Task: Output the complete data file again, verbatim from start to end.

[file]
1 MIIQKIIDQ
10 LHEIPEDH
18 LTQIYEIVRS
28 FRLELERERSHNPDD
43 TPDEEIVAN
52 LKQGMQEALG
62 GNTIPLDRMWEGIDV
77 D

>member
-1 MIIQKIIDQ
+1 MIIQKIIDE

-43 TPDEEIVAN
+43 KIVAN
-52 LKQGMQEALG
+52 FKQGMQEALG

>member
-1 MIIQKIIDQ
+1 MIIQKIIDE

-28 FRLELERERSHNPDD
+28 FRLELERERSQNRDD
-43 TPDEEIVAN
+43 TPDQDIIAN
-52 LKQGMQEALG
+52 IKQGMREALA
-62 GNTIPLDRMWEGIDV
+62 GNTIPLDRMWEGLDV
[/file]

1 MIIQKIIDQ
10 LHEIPEDH
18 LTQIYEIVRS
28 FRLELERERSHNPDD
43 TPDEEIVAN
52 LKQGMQEALG
62 GNTIPLDRMWEGIDV
77 D

>member
-1 MIIQKIIDQ
+1 MIIQKIIDE

-43 TPDEEIVAN
+43 KIVAN
-52 LKQGMQEALG
+52 FKQGMQEALG

>member
-1 MIIQKIIDQ
+1 MIIQKIIDE

-28 FRLELERERSHNPDD
+28 FRLELERERSQNRDD
-43 TPDEEIVAN
+43 TPDQDIIAN
-52 LKQGMQEALG
+52 IKQGMREALA
-62 GNTIPLDRMWEGIDV
+62 GNTIPLDRMWEGLDV